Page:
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Paul Chen Battle Ready
Hanwei Irish Viking Sword - SH2456

Hanwei Irish Viking Sword

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Overall Length: 34 1/2'' Blade: 28 1/2''

No Longer Available
Weight: 2 lb 6.4 oz
Edge:  Very Sharp
P.O.B.: 4 7/8''
Thickness: 4.7 mm - 3.9 mm
Width: 45.8 mm
Grip Length: 4''
Pommel: Peened

The sword was an esteemed, though comparatively rare weapon for the dark age Vikings. In excavated Icelandic burials, 1 in 10 weapons unearthed are swords. Though the spear and axe were more ubiquitous, the sword had a certain prestige and mystique. It was much more difficult to make a good sword, for unlike the axe and spear, hard steel is not good enough; the sword must flex and return true. Quality iron was the first challenge for the dark age smith - iron was often obtained in bog deposits, where rivers washed iron out of the mountains to be carried in streams and concentrated in the bog soil. Such a bog could be ‘’harvested’’ once a generation for the iron. The iron could be smelted in a furnace and the ‘’blooms’’ of more pure iron was often worked into bars of varying carbon content and durability which would then be twisted together and pounded into a single bar, and eventually formed into a single sword.

This ‘’pattern welded’’ steel combined hard steel needed for durability and sharp edge retention with soft steel to give the sword flex. It is beautiful, creating intricate patterns in the blade, but it is inferior to monosteel for it introduces the possibility of hidden imperfections sandwiched between the welds of the different bars.

The skill required to work with this raw material and create a good sword was tremendous, and a good swordsmith would be the pride of a tribe and chieftain. Emerging from his workshop filled with heat, fire and ill-understood ‘’alchemical’’ processes, the smith brought forth swords that could be as much a work of art as a tool of war. Elaborately twisted pattern steel, sinuous and awe-inspiring could be inlaid with silver or copper runes and made into items of power and magic. The smith may have worked in secret, his hidden methods heightening his appearance of his ''supernatural metal miracle-work'' within his shop, communing with the gods and imparting their powers and energies into his blades. Such mystique was very good for business.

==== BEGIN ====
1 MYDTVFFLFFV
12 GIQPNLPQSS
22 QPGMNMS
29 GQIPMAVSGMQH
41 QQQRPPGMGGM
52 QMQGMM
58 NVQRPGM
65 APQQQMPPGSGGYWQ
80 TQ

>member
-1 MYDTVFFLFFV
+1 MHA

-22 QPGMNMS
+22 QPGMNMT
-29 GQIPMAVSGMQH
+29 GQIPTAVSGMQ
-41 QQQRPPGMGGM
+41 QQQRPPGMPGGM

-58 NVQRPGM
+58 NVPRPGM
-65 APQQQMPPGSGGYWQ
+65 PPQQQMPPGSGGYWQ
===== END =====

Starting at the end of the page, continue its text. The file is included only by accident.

The best blades seem to have been imported from northern France, where smiths had a long-distance, many-handed trade that brought them ingots of superior crucible steel from the ironworks of Persia. This steel was heated to temperatures that the Vikings were not capable of producing, creating a better, more pure steel and allowing certain Frankish smiths to create a mono-steel blade, which would become the future, superior swordmaking method in the centuries to come. These swords were known as the Ulfbehrt swords, for they are so inscribed with that mysterious name or brand on the blade. Naturally, like any premium high-end good, there were phony Ulfbehrts that were substantially inferior, undoubtedly sold to a gullible or unlucky Viking. Likely, the merchant could only hope that the bearer died when his knock-off sword failed him and could not seek vengeance for the forgery.

All of the time and talent it took to make a sword from the iron pulled from the earth, and the limited amount of talented smiths to make them, ensured that the sword was a premium weapon of status in the Dark Age.

This Viking sword is based off an example excavated in Ireland, where the Vikings had established a Norse kingdom in modern day Dublin - it is dated to the early 10th century. The sharp blade is of high carbon steel and the guard and pommel are of steel. The grip is spiralled brown leather. The hard scabbard is of brown leather, tightly wrapped over a fiberglass core. The fiberglass is more resistant to warping and more durable than traditional wood scabbards. The scabbard has a steel chape and throat piece.

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